Here at Speaking of Wealth, we understand that, when it comes to podcasting, iTunes is the 800 pound gorilla standing in the center of the room screaming for attention. There’s nothing inherently wrong with that. Somebody’s got to be the top banana. It just irks us when the Apple service prefers to stick its hand in its diaper and throw big steaming piles of poop at the nearest customer when it would be just as easy not to.

What are we talking about? Reasons we don’t think iTunes walks on water.

The iTunes Black Hole

It’s no big secret that iTunes doesn’t make it easy to contact them if you have problems getting your podcast listed. Let’s say you have a problem with your feed. You’ll quickly get an automated message informing you of that reality. Once you fix and resubmit, the same robot lets you know that your feed is already there – erroneously, of course. Hence the term “black hole.” Good luck finding a live body to get it resolved. We’ve read horror stories of podcasters working for months to get their show into the directory.

Poorly Arranged Directory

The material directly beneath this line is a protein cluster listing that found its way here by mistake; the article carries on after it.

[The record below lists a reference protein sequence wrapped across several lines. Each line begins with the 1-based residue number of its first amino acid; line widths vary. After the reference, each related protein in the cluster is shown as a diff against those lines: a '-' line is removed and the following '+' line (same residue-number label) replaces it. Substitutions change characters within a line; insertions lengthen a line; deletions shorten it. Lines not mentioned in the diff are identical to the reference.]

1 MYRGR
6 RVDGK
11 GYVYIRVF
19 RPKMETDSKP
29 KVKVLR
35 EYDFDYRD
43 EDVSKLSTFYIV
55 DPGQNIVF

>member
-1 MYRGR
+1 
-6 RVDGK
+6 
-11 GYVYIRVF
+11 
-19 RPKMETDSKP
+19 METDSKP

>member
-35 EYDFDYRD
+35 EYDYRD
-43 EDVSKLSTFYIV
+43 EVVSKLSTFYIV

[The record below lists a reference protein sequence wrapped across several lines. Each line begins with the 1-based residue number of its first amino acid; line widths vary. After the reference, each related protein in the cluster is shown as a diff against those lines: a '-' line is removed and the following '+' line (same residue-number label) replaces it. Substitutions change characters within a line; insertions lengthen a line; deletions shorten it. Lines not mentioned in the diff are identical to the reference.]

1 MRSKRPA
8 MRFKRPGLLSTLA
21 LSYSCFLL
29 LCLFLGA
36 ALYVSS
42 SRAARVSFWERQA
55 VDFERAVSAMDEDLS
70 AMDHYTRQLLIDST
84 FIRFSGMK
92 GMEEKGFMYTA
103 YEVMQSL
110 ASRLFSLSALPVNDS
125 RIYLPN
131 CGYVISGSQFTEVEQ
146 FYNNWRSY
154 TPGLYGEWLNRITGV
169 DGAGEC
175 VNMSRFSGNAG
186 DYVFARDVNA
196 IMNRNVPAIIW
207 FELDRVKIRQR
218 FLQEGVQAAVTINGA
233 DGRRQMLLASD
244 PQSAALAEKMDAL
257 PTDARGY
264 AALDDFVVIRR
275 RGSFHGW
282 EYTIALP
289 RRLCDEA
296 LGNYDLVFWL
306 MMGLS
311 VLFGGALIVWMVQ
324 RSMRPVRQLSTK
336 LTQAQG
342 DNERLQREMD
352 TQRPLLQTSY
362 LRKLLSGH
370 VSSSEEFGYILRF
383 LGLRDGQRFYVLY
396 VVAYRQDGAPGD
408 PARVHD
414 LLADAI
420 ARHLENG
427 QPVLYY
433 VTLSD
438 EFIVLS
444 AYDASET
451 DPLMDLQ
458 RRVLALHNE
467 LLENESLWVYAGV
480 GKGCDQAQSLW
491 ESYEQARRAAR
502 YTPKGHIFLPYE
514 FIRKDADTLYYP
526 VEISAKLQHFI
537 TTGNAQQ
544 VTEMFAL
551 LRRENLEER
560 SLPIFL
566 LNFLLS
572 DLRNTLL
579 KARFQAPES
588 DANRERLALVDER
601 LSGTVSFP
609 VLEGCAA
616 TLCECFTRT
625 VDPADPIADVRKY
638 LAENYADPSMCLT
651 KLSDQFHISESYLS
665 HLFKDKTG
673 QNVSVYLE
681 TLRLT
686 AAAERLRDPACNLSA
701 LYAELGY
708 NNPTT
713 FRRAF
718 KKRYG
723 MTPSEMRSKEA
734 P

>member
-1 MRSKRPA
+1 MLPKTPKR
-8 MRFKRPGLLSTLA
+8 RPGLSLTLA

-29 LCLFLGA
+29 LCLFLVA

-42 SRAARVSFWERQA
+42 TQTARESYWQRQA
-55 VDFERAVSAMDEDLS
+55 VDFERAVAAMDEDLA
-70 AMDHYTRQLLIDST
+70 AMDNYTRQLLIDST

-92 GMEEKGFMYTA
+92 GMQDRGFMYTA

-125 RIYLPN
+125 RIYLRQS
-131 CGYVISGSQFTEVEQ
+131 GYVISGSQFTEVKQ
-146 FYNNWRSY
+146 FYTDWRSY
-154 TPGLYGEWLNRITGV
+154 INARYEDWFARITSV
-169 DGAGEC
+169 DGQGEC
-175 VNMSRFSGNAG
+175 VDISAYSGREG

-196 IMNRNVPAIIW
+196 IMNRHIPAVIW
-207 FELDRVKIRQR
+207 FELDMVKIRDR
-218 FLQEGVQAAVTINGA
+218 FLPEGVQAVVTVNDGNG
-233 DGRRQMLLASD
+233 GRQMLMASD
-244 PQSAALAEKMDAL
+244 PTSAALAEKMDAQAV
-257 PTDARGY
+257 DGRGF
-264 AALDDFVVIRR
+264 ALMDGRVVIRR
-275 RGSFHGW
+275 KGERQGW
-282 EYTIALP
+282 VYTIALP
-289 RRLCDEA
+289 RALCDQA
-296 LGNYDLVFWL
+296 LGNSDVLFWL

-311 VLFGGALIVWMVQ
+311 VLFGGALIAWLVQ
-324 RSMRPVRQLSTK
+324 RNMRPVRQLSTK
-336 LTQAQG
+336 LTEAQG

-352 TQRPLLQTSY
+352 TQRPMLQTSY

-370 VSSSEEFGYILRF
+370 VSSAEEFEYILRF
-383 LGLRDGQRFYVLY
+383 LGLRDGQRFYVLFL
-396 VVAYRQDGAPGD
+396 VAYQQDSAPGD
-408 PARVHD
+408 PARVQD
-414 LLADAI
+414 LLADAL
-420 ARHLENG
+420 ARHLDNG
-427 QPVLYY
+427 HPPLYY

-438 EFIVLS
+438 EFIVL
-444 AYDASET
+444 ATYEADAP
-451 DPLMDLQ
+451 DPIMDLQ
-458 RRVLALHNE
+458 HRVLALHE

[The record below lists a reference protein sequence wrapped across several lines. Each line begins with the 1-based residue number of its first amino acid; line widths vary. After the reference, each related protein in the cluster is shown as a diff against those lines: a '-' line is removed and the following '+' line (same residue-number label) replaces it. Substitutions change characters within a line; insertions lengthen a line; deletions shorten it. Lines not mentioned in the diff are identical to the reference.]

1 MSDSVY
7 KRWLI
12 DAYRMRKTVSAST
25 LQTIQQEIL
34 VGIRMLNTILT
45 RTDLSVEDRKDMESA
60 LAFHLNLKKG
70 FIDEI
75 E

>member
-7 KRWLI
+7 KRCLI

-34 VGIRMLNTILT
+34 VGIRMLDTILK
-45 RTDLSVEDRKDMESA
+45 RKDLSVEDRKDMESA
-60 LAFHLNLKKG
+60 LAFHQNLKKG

Ever spent a week or two trying to understand the genre lists in iTunes? No. Maybe it’s just us but those things don’t make a bit of sense. Plus they are rather easy to manipulate by inserting special characters into your show name. We don’t suggest you do this because sooner or later that “Apple Slap” is headed our way.

Big Media Bias

This should come as a surprise to none but iTunes tends to populate their Top 100 list with big name corporations, even though smaller, independently produced podcasts make up the vast majority of the directory. No surprise here, of course, and we’re not really just throwing sour grapes. The reasons behind their choices are probably not nefarious but rather a simple matter of time. It’s safer (in their mind) to toss ESPN onto the list than research Bob’s Renegade Sportscast.

Having said all this, we should point out that we don’t think Apple is evil incarnate. The company has set a pretty high standard when it comes to consumer products and it seems (in our humble opinion) that iTunes could stand a bit of tweaking to bring it up to snuff. Are there alternatives? Jason Hartman has noticed Yahoo doing some pretty cool stuff with their podcast features with more than half being of the independent variety. Kudos, Yahoo! (Top image: Flickr | 401(k) 2013)

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The Speaking of Wealth Team

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